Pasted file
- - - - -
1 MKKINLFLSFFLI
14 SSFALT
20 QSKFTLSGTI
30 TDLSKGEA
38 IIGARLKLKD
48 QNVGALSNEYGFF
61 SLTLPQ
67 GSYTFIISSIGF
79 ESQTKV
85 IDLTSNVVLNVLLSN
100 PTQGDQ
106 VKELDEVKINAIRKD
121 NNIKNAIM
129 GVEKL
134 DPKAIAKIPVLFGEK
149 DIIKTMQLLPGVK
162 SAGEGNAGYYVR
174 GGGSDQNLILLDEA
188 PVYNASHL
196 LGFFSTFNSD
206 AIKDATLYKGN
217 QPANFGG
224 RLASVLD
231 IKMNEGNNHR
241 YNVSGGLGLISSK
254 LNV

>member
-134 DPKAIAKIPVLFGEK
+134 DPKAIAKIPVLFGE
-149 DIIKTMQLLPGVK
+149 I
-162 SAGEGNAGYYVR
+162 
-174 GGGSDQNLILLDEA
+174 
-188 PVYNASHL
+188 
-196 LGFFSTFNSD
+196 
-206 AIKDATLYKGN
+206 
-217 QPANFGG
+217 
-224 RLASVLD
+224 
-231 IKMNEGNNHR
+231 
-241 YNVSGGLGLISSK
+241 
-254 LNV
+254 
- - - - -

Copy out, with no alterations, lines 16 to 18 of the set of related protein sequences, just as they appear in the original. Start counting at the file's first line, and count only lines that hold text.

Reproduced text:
149 DIIKTMQLLPGVK
162 SAGEGNAGYYVR
174 GGGSDQNLILLDEA